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Patricia Van Arnum was executive editor of Pharmaceutical Technology.
Pfizer (New York) announced on Oct. 29, 2010 that it intends to recall two additional lots--approximately 38,000 bottles--of Lipitor (atorvastatin calcium) 40 mg tablets distributed in the United States.
Pfizer (New York) announced on Oct. 29, 2010, that it intends to recall two additional lots—approximately 38,000 bottles—of Lipitor (atorvastatin calcium) 40 mg tablets distributed in the United States. The recall stems from two customer reports of an uncharacteristic odor related to the bottles in which these lots of Lipitor were packaged.
Pfizer said the bottles were supplied by a third-party bottle manufacturer. A medical assessment determined that the risk of health consequences to patients appears to be minimal. Pfizer said it issued the additional voluntary recall following its increased surveillance of odor-related issues based on other reports throughout the industry. The company’s increased surveillance led to two earlier recalls of Lipitor, implemented in August and October 2010, in response to infrequent complaints of uncharacteristic odor.
Pfizer said the odor is consistent with the presence of 2, 4, 6-tribromoanisole (TBA), which was found at a very low level in a complaint sample bottle during the investigation that led to the first product recall. In a company press release, Pfizer said that research indicates that a major source of TBA appears to be 2, 4, 6-tribromonophenol (TBP), a chemical used as a wood preservative. Although TBP often is applied to pallets used to transport and store products, Pfizer says it prohibits the use of TBP-treated wood in the shipment of its medicines.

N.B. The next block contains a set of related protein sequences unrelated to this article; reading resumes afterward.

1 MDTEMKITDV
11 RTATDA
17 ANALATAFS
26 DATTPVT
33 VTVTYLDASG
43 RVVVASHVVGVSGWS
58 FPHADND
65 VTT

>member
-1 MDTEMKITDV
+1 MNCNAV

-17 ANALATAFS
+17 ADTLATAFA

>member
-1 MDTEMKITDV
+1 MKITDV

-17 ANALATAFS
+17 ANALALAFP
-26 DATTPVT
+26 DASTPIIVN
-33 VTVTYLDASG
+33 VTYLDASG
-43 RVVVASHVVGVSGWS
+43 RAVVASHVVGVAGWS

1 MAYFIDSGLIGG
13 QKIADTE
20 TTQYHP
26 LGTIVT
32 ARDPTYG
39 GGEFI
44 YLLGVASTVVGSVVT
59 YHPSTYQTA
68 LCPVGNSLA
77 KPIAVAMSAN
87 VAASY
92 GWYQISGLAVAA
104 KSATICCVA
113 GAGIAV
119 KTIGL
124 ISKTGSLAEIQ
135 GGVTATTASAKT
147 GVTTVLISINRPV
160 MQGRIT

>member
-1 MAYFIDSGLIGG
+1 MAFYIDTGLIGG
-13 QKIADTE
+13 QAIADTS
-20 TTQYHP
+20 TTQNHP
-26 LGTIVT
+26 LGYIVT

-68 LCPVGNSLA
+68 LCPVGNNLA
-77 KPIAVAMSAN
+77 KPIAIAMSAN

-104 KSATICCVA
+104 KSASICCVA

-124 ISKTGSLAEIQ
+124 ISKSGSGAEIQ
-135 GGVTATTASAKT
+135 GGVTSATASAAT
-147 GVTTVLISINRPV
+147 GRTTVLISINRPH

Pfizer identified the source of the problem as the bottle manufacturer’s plant in Puerto Rico, which had shipped empty bottles to a Pfizer plant in Freiburg, Germany, for use in packaging Pfizer products. When the initial complaints were confirmed, Pfizer said it worked with the bottle manufacturer to put in place further quality controls to prevent TBA contamination of bottles going forward. “The company has taken quick action to ensure its product continues to meet the company’s high quality and patient safety standards,” said Pfizer in its release. “We have identified the source of the odor, and we are enacting rigorous measures to prevent odor-related issues going forward. The lots that will be recalled were packaged and shipped before these changes went into effect in August of this year.” Pfizer added that it does not anticipate a product shortage resulting from the recall. Earlier this year, Johnson & Johnson (New Brunswick, NJ) also voluntary recalled products relating to TBA contamination.
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